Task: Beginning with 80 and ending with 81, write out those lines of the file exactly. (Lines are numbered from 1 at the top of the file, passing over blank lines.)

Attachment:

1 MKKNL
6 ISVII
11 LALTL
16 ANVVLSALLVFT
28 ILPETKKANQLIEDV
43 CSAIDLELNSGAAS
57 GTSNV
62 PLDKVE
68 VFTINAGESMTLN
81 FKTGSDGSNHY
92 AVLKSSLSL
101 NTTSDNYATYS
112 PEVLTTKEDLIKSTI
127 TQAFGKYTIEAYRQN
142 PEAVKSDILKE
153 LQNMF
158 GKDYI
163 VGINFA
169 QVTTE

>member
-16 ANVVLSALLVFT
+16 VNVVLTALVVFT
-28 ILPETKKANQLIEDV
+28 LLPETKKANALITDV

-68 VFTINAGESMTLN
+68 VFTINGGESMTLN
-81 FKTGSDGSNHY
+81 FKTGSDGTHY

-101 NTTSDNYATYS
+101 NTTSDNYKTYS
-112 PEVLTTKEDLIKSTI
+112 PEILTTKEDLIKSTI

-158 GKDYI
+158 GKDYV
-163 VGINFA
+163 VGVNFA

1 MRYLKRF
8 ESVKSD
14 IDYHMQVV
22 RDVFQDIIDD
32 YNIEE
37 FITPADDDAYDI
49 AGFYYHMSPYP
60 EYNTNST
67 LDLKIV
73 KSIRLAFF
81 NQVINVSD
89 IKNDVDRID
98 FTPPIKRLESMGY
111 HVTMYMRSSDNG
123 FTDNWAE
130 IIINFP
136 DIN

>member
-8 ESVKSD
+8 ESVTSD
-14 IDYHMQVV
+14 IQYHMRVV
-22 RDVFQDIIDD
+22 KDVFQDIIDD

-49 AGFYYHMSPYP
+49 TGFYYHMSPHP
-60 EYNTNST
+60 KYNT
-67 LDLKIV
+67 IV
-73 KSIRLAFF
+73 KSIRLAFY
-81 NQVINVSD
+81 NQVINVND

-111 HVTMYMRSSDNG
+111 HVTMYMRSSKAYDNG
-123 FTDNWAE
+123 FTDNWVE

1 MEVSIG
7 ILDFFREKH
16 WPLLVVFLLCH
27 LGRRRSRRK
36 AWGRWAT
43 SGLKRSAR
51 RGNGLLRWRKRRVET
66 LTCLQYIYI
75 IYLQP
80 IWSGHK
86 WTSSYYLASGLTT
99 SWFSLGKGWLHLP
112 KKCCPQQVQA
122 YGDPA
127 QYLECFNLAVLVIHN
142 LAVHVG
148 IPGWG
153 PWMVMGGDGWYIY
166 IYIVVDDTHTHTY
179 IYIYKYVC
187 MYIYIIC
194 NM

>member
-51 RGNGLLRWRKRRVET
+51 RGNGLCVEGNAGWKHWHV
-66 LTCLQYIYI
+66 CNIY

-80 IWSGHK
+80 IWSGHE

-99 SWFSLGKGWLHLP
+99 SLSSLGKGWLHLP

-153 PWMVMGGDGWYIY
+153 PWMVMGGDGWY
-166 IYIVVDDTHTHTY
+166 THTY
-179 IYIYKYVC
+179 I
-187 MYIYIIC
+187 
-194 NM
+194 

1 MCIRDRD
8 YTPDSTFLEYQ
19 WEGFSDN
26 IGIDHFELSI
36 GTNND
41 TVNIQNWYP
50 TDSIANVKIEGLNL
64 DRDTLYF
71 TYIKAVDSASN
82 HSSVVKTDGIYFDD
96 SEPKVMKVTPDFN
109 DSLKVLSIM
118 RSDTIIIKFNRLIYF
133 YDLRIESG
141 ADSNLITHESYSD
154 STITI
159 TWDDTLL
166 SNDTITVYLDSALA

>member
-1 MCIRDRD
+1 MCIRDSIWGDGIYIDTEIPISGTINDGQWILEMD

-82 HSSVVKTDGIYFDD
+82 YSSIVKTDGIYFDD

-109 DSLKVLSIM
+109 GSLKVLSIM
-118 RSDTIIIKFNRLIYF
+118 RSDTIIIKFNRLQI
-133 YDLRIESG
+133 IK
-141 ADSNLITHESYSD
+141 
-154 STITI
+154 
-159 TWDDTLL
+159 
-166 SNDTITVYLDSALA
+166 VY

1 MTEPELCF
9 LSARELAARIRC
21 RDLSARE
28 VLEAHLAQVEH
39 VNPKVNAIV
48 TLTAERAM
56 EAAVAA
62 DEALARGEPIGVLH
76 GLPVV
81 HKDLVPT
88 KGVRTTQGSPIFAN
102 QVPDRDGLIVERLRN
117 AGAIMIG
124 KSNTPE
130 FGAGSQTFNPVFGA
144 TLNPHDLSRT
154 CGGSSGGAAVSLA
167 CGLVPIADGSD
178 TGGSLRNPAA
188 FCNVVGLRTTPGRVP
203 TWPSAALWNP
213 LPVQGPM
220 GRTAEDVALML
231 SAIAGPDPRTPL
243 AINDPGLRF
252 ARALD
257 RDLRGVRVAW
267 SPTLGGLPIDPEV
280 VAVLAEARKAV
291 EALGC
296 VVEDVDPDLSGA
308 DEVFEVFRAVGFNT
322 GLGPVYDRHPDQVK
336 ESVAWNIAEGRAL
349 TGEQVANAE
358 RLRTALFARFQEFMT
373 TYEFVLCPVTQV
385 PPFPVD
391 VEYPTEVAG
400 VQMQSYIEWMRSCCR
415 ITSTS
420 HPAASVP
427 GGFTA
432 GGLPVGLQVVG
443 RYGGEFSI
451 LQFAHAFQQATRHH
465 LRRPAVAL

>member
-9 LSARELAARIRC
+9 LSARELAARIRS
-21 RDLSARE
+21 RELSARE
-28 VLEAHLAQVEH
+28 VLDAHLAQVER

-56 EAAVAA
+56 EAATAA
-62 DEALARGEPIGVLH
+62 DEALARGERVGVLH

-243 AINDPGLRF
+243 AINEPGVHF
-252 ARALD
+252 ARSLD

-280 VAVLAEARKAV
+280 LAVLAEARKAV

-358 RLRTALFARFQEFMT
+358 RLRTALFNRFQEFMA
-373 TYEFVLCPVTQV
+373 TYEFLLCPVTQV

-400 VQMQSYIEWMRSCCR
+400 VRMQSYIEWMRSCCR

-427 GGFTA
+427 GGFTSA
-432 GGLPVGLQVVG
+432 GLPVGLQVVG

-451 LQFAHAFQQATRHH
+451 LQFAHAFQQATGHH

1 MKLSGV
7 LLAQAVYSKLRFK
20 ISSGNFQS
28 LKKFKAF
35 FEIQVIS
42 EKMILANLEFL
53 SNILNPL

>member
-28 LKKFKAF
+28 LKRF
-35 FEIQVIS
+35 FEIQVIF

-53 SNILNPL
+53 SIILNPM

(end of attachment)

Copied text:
43 SGLKRSAR
51 RGNGLLRWRKRRVET